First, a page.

(Sibu, Sunday): The Barisan Nasional parties are cranking up their general elections machinery in expectation of early general elections, which can even be held in October or November this year.
For the first time in Malaysian electoral history since Merdeka in 1957, there is now a conjunction of political forces and events which has made it possible for Malaysians to look forward to the possibility of denying the Barisan Nasional two-thirds parliamentary majority in the next general elections.
The Barisan Nasional won an unprecedented landslide victory in the 1995 general elections and now command five-sixth majority in Parliament, seriously weakening Opposition check-and-balance of the government. This is one important reason why the country is faced with multiple crises - whether economic, political, environmental, mass media or social.
The next general elections, therefore, is going to be a very challenging and exciting political milestone for the country.
I call on Sarawakians to join Malaysians in the rest of the country to bring about a major political change in the country by ensuring that the Barisan Nasional is denied the two-thirds majority in Parliament.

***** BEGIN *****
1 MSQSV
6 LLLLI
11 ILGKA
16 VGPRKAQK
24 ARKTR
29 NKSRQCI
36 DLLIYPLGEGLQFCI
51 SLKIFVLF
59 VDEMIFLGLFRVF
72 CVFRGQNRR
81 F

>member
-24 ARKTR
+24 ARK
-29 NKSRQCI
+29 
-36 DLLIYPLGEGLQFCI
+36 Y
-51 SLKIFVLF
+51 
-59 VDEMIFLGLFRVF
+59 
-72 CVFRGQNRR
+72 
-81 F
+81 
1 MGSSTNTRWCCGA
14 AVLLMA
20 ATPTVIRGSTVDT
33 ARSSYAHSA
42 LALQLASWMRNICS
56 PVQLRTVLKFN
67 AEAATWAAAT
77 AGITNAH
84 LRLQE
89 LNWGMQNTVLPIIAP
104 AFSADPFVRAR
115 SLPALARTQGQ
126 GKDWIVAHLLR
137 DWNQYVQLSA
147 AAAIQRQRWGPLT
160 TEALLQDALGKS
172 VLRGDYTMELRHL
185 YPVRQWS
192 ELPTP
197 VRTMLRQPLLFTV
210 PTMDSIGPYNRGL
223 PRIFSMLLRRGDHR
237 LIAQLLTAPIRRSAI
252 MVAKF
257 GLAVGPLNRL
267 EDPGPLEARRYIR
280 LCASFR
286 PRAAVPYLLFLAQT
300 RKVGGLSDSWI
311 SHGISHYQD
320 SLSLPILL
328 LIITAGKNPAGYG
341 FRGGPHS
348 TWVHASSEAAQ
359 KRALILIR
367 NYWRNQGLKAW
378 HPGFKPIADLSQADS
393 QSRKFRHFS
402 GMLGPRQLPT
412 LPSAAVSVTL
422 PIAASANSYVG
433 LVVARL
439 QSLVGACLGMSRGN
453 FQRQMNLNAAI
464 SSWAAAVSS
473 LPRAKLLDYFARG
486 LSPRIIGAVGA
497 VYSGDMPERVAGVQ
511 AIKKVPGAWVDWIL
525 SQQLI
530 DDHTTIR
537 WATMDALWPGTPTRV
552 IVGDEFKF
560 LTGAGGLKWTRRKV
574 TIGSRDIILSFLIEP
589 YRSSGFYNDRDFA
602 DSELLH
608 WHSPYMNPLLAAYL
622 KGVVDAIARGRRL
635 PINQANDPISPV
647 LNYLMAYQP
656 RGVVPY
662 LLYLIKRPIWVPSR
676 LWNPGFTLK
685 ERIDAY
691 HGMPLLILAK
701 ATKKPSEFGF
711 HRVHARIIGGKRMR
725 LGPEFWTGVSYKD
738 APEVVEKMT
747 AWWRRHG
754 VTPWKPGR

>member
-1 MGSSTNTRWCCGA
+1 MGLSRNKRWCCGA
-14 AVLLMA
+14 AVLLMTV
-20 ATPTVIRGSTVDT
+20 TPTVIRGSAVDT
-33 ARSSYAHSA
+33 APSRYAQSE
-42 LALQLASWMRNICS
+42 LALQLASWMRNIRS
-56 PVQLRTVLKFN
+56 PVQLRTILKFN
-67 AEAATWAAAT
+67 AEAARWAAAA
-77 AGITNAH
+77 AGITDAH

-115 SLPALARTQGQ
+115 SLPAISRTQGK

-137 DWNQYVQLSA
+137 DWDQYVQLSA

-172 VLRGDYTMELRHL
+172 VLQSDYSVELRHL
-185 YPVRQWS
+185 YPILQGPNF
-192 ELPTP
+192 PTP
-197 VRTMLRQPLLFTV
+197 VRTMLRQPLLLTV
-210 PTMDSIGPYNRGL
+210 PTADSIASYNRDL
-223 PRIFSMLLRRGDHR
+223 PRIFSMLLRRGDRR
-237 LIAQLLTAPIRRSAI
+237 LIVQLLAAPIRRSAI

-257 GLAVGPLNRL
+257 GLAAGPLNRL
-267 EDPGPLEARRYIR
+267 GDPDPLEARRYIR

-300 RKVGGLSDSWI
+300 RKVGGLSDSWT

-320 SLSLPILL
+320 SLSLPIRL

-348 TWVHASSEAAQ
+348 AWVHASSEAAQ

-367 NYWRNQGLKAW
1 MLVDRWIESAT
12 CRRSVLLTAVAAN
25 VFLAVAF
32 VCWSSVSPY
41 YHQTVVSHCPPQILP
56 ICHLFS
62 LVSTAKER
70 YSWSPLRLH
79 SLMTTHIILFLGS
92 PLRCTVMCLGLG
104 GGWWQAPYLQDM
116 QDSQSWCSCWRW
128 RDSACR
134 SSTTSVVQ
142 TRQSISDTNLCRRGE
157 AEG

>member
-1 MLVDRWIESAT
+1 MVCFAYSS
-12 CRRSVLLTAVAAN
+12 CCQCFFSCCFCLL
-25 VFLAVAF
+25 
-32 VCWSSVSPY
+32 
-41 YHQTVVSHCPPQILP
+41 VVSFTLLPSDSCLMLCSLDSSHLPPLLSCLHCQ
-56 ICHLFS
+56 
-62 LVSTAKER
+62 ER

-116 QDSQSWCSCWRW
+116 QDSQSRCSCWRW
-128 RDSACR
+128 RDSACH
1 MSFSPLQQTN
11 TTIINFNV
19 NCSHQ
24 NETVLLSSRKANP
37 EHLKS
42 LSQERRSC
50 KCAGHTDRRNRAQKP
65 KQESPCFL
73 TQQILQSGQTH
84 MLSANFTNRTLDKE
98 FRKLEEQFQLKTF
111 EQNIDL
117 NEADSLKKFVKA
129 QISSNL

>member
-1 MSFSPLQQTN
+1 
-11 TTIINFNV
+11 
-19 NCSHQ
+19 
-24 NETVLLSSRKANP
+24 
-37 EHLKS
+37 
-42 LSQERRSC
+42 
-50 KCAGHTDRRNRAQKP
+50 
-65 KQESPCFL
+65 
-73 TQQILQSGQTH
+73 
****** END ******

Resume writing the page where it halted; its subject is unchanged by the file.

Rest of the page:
For Sarawak, I hope to see at least three DAP MPs from the state after
the next general elections, which would be more than two DAP MPs from Sarawak
in the 1982 and 1990 general elections.
In the sixties, seventies and eighties, the DAP was the natural champion of the new generation of Malaysians who want justice and fairplay in a multi-racial, multi-lingual, multi-cultural and multi-religious society, where issues of language, education and culture are handled from the perspectives of a policy of integration rather than a policy of assimilation.
In the nineties, with the Barisan Nasional government's "minor liberalisation" in language, education and culture, these issues have lost their saliency, and other issues have come to the fore, like the economy (in particular the year-long economic crisis), democracy, human rights, women's rights, information technology, environment, education, labour, health, justice, corruption and good governance and leaders of the New DAP must master or be conversant with these subjects.
A New DAP is not about getting rid of "old leaders' or the first who should be eliminated would be the National Chairman, Dr. Chen Man Hin and the second myself, for both of us would be among the "oldest" party leaders.
What we want is to unite the ideals, experience and energies of the "old, middle-aged and young" to create a New DAP which can become the natural champion of the hopes and aspirations of the new generation of Malaysians.
A New DAP is not a repudiation of the DAP's political record of past three decades, which are all very proud, but an affirmation of our confidence and new role in the next three decades.